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Is the Presence of Trichomonas on a Pap Smear Associated with an Increased Incidence of Bacterial Vaginosis?

Heller, Debra S. MD1; Maslyak, Svetlana MD2; Skurnick, Joan PhD3

Journal of Lower Genital Tract Disease: July 2006 - Volume 10 - Issue 3 - p 137-139
Original Articles

Objective. Bacterial vaginosis (BV) is associated with significant morbidity. Bacterial vaginosis is due to an overgrowth of anaerobic organisms in the vagina. It has been postulated that the presence of Trichomonas creates an anaerobic environment that favors BV. Thus, BV should be more frequent in the presence of Trichomonas if Trichomonas is creating a favorable anaerobic environment.

Materials and Methods. A retrospective review of Pap test reports was performed for a diagnosis of coccobacilli consistent with shift in vaginal flora, that is, the presence of clue cells. Cases were Pap smears with Trichomonas identified. Controls were cases without Trichomonas. Results were analyzed using Fisher exact test.

Results. Four hundred cases were reviewed; 200 with and 200 without Trichomonas. The incidence of BV was significantly higher in the Trichomonas group (46.5%) than in group without Trichomonas (24.5%) (p < .0001.).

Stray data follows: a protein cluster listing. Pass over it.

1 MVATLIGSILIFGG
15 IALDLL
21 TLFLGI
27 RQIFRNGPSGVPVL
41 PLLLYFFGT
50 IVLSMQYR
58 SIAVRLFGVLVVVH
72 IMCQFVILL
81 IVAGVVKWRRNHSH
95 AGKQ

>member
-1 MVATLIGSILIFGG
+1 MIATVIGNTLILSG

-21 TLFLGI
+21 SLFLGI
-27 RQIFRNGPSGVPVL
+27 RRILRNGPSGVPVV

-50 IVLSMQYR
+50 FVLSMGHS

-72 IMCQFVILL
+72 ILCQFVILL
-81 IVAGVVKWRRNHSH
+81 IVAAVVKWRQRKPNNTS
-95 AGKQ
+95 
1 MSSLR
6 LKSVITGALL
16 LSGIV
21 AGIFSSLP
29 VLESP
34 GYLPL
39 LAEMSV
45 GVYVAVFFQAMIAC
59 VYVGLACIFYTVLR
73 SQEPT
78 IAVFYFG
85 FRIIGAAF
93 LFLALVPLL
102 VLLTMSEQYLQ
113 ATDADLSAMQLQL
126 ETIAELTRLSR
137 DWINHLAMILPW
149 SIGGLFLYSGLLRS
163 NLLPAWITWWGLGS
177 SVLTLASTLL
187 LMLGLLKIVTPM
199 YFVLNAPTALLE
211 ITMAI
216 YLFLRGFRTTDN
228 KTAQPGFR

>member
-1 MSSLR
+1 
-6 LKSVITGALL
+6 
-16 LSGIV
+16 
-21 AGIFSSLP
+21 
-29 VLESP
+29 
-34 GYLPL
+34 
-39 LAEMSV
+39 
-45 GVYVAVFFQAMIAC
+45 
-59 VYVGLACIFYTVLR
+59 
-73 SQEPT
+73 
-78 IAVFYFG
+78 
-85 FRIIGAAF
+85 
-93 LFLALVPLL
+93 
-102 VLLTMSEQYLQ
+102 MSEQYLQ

Conclusion. The presence of Trichomonas on a Pap smear is associated with an increased incidence of BV. The report of Trichomonas on a Pap smear should prompt clinical consideration that BV may be present.

Pap smears with Trichomonas show a significantly greater prevalence of bacterial vaginosis compared with Pap smears without Trichomonas.

1Departments of Pathology and Laboratory Medicine, 2Obstetrics, Gynecology, and Women's Health, and 3Preventive Medicine and Community Health, UMDNJ-New Jersey Medical School, Newark, NJ

Correspondence to: Debra S. Heller, MD, Department of Pathology, UH/E158, UMDNJ-NJSM, 185 South Orange Avenue, PO Box 1709, Newark NJ 07101. E-mail: hellerds@umdnj.edu.

©2006The American Society for Colposcopy and Cervical Pathology